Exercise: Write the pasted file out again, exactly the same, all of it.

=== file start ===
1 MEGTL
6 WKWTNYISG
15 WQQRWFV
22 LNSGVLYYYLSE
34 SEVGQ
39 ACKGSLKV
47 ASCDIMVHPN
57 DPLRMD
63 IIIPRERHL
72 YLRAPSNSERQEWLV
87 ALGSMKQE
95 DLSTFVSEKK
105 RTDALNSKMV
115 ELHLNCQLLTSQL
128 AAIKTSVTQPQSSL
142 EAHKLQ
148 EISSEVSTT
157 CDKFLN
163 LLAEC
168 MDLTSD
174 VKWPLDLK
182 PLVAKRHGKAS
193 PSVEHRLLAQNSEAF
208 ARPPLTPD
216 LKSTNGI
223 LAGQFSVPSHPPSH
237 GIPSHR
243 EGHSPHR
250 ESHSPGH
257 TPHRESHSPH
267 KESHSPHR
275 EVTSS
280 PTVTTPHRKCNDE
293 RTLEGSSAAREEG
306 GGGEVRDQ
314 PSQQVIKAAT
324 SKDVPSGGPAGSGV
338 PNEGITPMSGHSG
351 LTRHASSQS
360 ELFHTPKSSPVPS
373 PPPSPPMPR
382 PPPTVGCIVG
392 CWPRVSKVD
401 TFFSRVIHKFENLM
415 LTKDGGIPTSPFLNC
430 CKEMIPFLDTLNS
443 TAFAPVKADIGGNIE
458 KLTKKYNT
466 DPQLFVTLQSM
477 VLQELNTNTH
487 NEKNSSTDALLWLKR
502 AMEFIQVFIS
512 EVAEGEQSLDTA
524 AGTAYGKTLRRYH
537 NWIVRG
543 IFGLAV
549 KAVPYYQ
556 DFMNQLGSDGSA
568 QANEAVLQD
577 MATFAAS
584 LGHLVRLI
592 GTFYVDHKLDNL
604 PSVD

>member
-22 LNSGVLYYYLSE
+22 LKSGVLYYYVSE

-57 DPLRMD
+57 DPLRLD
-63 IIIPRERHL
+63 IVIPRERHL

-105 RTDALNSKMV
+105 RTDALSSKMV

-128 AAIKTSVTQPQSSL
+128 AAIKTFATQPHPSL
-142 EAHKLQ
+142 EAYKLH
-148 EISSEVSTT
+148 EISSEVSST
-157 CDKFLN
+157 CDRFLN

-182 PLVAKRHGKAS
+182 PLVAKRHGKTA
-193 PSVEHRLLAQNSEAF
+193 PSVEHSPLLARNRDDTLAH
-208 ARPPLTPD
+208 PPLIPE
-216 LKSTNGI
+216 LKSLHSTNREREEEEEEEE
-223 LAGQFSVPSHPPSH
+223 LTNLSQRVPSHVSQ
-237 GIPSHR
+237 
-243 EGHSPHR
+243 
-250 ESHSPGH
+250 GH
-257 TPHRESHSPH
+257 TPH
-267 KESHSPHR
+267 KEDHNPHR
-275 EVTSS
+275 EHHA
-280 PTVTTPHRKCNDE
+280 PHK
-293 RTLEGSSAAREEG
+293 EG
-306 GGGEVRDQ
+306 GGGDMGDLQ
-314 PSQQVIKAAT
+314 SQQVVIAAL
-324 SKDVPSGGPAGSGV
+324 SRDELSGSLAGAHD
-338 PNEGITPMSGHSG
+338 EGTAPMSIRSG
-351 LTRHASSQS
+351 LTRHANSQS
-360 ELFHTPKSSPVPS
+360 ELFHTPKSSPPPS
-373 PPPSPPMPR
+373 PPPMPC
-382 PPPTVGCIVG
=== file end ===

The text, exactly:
1 MEGTL
6 WKWTNYISG
15 WQQRWFV
22 LNSGVLYYYLSE
34 SEVGQ
39 ACKGSLKV
47 ASCDIMVHPN
57 DPLRMD
63 IIIPRERHL
72 YLRAPSNSERQEWLV
87 ALGSMKQE
95 DLSTFVSEKK
105 RTDALNSKMV
115 ELHLNCQLLTSQL
128 AAIKTSVTQPQSSL
142 EAHKLQ
148 EISSEVSTT
157 CDKFLN
163 LLAEC
168 MDLTSD
174 VKWPLDLK
182 PLVAKRHGKAS
193 PSVEHRLLAQNSEAF
208 ARPPLTPD
216 LKSTNGI
223 LAGQFSVPSHPPSH
237 GIPSHR
243 EGHSPHR
250 ESHSPGH
257 TPHRESHSPH
267 KESHSPHR
275 EVTSS
280 PTVTTPHRKCNDE
293 RTLEGSSAAREEG
306 GGGEVRDQ
314 PSQQVIKAAT
324 SKDVPSGGPAGSGV
338 PNEGITPMSGHSG
351 LTRHASSQS
360 ELFHTPKSSPVPS
373 PPPSPPMPR
382 PPPTVGCIVG
392 CWPRVSKVD
401 TFFSRVIHKFENLM
415 LTKDGGIPTSPFLNC
430 CKEMIPFLDTLNS
443 TAFAPVKADIGGNIE
458 KLTKKYNT
466 DPQLFVTLQSM
477 VLQELNTNTH
487 NEKNSSTDALLWLKR
502 AMEFIQVFIS
512 EVAEGEQSLDTA
524 AGTAYGKTLRRYH
537 NWIVRG
543 IFGLAV
549 KAVPYYQ
556 DFMNQLGSDGSA
568 QANEAVLQD
577 MATFAAS
584 LGHLVRLI
592 GTFYVDHKLDNL
604 PSVD

>member
-22 LNSGVLYYYLSE
+22 LKSGVLYYYVSE

-57 DPLRMD
+57 DPLRLD
-63 IIIPRERHL
+63 IVIPRERHL

-105 RTDALNSKMV
+105 RTDALSSKMV

-128 AAIKTSVTQPQSSL
+128 AAIKTFATQPHPSL
-142 EAHKLQ
+142 EAYKLH
-148 EISSEVSTT
+148 EISSEVSST
-157 CDKFLN
+157 CDRFLN

-182 PLVAKRHGKAS
+182 PLVAKRHGKTA
-193 PSVEHRLLAQNSEAF
+193 PSVEHSPLLARNRDDTLAH
-208 ARPPLTPD
+208 PPLIPE
-216 LKSTNGI
+216 LKSLHSTNREREEEEEEEE
-223 LAGQFSVPSHPPSH
+223 LTNLSQRVPSHVSQ
-237 GIPSHR
+237 
-243 EGHSPHR
+243 
-250 ESHSPGH
+250 GH
-257 TPHRESHSPH
+257 TPH
-267 KESHSPHR
+267 KEDHNPHR
-275 EVTSS
+275 EHHA
-280 PTVTTPHRKCNDE
+280 PHK
-293 RTLEGSSAAREEG
+293 EG
-306 GGGEVRDQ
+306 GGGDMGDLQ
-314 PSQQVIKAAT
+314 SQQVVIAAL
-324 SKDVPSGGPAGSGV
+324 SRDELSGSLAGAHD
-338 PNEGITPMSGHSG
+338 EGTAPMSIRSG
-351 LTRHASSQS
+351 LTRHANSQS
-360 ELFHTPKSSPVPS
+360 ELFHTPKSSPPPS
-373 PPPSPPMPR
+373 PPPMPC
-382 PPPTVGCIVG